The Runner Sports

Detroit Red Wings: Octopi Hockeytown

Octopi and hockey may not seem like the belong together. However, Detroit Red Wings fans would be quick to disagree. For as long as many people can remember, octopi have been flying at Detroit’s (mostly) home games, and since other teams have started tossing ducks, sharks, and catfish on the ice, it’s a tradition that doesn’t look like it’s going away anytime soon.

The history of Detroit and the octopi started in 1952; when eight straight playoff wins won a Stanley Cup. Pete and Jerry Cusimano, two brothers who owned a fish market, tossed an octopus onto the ice. Detroit then went on to sweep the playoffs. Ever since then, the octopus has been considered good luck for Detroit fans, and a tradition was born.

During the 1995 playoffs, the Red Wings unveiled their new mascot. It was a purple octopus wearing a number eight jersey named Al. During the playoffs, two Als can be found in the rafters. The legs represent the minimum sixteen playoff games a team has to win for a cup. Fans greeted their new mascot by throwing 54 octopi during the finals against the New Jersey Devils. The Wings may have lost the cup that year but Al and the tradition remain.

The octopus is named after Al Sobotka, the long time building manager for the Detroit hockey team.

Sobotka has worked in three arenas in building operations for the Detroit Red Wings. He started at the Cobo Arena until he moved with the team to the Joe Louis Arena. He worked at the Joe until 2017 when the team moved to the Little Caesars Arena and Sobotka went with them. Even though the 2017-18 season hasn’t started there were reports of Al driving a Zamboni to the new arena to get the ice ready for the upcoming season.

Red Wing fans love Al. Some show up early to games so they can watch him prepare the ice. There are competitions to ride with him in between periods, and maybe most importantly, he is the one who picks up most of the octopi that get tossed onto the ice.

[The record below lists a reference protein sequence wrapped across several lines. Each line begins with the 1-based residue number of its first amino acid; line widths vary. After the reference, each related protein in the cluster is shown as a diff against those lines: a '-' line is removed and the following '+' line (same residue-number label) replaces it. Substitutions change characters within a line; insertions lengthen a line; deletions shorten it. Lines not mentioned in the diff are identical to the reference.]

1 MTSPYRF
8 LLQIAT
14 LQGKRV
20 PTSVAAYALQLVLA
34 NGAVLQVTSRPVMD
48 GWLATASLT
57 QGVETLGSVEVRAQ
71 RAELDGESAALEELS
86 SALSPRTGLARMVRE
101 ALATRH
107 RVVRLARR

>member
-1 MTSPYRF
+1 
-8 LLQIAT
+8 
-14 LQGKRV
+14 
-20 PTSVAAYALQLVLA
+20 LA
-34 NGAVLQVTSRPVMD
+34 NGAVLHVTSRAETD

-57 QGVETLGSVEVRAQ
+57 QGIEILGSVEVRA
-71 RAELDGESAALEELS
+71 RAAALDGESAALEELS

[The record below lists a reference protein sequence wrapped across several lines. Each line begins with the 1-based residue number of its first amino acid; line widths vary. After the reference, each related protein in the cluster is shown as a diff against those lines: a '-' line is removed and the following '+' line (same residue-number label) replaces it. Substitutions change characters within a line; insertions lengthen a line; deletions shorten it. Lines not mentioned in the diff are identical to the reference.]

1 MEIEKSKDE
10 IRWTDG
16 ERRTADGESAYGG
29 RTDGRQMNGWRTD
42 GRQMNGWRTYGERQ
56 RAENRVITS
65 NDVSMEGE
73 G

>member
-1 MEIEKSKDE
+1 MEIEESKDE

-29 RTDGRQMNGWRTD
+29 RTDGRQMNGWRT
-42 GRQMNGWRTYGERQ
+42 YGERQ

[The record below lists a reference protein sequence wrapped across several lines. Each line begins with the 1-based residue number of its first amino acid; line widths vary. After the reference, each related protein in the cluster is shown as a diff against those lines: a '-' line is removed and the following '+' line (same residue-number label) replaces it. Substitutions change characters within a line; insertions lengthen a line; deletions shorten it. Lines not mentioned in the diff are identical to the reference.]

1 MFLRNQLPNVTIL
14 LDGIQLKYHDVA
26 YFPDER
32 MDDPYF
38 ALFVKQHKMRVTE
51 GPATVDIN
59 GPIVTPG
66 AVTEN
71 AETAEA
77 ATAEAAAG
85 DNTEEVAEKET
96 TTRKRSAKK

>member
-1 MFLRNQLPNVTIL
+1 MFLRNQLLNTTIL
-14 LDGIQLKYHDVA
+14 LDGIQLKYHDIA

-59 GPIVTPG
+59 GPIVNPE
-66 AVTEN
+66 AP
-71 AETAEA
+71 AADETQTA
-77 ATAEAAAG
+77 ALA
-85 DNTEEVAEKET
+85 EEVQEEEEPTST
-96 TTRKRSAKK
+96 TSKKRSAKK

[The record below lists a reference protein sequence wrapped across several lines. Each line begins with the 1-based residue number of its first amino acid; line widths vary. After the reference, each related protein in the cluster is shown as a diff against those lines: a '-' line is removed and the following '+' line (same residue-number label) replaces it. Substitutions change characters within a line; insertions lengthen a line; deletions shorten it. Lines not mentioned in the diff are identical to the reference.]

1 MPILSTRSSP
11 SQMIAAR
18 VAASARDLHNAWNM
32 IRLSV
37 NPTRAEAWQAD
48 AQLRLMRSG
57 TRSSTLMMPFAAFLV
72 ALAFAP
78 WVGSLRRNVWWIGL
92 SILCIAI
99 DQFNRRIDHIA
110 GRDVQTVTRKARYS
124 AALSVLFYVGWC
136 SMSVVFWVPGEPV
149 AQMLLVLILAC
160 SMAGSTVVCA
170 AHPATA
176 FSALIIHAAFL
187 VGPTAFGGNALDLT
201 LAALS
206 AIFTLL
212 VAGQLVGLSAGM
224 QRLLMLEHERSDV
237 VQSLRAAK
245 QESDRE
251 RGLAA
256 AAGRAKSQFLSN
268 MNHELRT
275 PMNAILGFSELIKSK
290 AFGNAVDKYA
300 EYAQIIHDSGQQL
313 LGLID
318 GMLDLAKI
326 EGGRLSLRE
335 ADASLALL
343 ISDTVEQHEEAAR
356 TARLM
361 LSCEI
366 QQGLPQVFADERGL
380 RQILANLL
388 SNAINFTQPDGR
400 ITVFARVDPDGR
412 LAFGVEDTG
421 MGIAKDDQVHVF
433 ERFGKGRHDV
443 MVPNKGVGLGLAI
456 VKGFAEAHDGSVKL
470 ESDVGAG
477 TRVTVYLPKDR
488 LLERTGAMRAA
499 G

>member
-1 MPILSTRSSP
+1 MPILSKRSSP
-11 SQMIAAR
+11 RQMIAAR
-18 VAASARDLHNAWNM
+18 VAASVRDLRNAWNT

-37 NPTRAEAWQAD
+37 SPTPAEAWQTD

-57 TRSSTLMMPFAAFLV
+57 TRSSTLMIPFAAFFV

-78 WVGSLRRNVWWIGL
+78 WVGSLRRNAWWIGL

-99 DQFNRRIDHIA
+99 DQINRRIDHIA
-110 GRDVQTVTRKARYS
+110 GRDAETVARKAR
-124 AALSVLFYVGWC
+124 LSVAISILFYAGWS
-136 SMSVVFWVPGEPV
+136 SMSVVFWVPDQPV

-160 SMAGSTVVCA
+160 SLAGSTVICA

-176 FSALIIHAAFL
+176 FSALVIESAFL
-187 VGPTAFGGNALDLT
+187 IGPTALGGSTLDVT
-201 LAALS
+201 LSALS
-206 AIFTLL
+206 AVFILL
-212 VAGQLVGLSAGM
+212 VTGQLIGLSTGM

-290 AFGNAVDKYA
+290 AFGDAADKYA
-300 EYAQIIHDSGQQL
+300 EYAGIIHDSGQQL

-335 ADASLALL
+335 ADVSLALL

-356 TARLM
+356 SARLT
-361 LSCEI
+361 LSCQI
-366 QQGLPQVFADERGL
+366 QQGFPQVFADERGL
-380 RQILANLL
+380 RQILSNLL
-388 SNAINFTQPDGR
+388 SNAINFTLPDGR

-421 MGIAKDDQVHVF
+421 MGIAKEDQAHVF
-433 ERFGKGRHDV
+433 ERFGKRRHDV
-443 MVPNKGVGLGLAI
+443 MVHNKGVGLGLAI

Unlike some other people, including his own assistants, Al picks up the octopi up with his bare hands. The octopi are usually thrown in celebration and to keep the celebration alive. Al twirls the octopus around, which always gets a cheer from the crowd and gives fans another reason to love Al.

According to the official rules, a team could face a delay of game penalty if there is something thrown on the ice. However, this tends to not be enforced. Which is good news for Detroit. In 2008, the league threatened to fine the team if Al twirled the octopi over his head. The NHL said It was a safety concern since pieces could fly off and be left on the ice. It was later amended that he could twirl at the Zamboni gate, not just the entrance. So, for the last nine seasons that is exactly what he has been doing.

Throwing an octopus is not a choice that should be taken lightly. It is a great moment but if a fan is caught, they can be removed from the arena, and fined. The octopi also have to make it past security. That generally means taping the octopus to a stomach and hiding it under multiple layers of clothing. If that’s not enough to scare a fan off, there are two main rules for throwing an octopus on the ice that should be followed:

  • Boil the octopus first so it doesn’t stick to the ice.
  • Don’t throw it while the game is happening. It’s dangerous for the players.

Throwing octopi is a strange tradition, but its Detroit’s strange tradition. Many fans are proud that their team is rich in history and octopi are part of that. The ice has been put down at the Little Caesar’s Arena this week. Now we just have to wait until October to see the first octopus on it.

Allison Barbersek
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Allison Barbersek

Writer at The Runner Sports
I love animals and hockey, espeically the wings. I live in the Great Lakes Bay Area of Michigan.
Allison Barbersek
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